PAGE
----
Oil rose for a third straight day on Feb. 8 as investor concern over U.S. interest rates eased somewhat and an industry report pointed to a drop in U.S. crude inventories.
Comments from U.S. Federal Reserve Chair Jerome Powell on Feb. 7 were seen as less hawkish than feared, boosting risk appetite and weighing on the dollar. A weaker U.S. currency makes dollar-denominated oil cheaper for buyers holding other currencies.
"It would appear traders had become a little more defensive on the expectation of a hawkish shift, but Powell refrained from taking the leap," said Craig Erlam, senior market analyst at brokerage OANDA.
Brent crude rose 80 cents, or 1%, to $84.49 a barrel by 1433 GMT. U.S. WTI crude climbed 93 cents, or 1.2%, to $78.07.
With less aggressive U.S. rate increases, the market is hoping the world's biggest economy can dodge a sharp economic slowdown or even a recession that would hit oil demand. China's ending of COVID-19 curbs, meanwhile, is also expected to support demand for fuel.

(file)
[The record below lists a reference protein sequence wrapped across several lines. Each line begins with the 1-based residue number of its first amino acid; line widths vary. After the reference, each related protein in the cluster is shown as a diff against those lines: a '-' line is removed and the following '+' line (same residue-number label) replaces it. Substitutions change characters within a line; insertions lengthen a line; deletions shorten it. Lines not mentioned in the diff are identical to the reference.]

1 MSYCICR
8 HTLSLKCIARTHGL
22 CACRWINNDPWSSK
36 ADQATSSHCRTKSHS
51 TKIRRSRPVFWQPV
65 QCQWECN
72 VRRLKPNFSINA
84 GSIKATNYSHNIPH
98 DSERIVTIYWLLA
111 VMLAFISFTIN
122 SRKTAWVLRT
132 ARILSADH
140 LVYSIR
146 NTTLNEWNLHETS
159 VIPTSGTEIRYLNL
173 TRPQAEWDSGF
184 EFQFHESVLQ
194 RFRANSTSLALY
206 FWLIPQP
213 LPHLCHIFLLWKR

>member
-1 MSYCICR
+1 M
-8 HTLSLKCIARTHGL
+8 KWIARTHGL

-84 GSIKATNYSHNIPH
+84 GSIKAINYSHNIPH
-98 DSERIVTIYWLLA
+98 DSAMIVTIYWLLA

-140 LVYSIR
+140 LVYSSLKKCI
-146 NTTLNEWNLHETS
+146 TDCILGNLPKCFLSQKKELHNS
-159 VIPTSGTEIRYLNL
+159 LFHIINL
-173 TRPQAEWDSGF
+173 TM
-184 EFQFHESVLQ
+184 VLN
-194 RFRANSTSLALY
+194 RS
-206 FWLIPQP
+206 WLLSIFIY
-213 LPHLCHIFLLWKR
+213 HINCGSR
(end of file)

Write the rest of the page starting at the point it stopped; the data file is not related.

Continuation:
"A looming oil demand surge together with lackluster global supply growth will ensure that the oil balance tightens over the coming months," said Stephen Brennock of oil broker PVM.
On supply, OPEC and its allies, together known as OPEC+, last week decided to keep output curbs in place and an Iranian official on Feb. 8 said the group is likely to stick with current policy at its next meeting.
The earthquake that struck Turkey and Syria on Feb. 6 stopped crude oil flows from Iraq and Azerbaijan out of the Turkish port of Ceyhan. BP Azerbaijan has declared force majeure on Azeri crude shipments from the port. Iraq's pipeline to Ceyhan resumed flows on Feb. 7.
Adding further support was weekly inventory data from the API, which showed that crude stocks fell by about 2.2 MMbbl in the week ended Feb. 3, market sources said.
The market will be looking to see if the decline is confirmed by figures from the U.S. Energy Information Administration at 1530 GMT.
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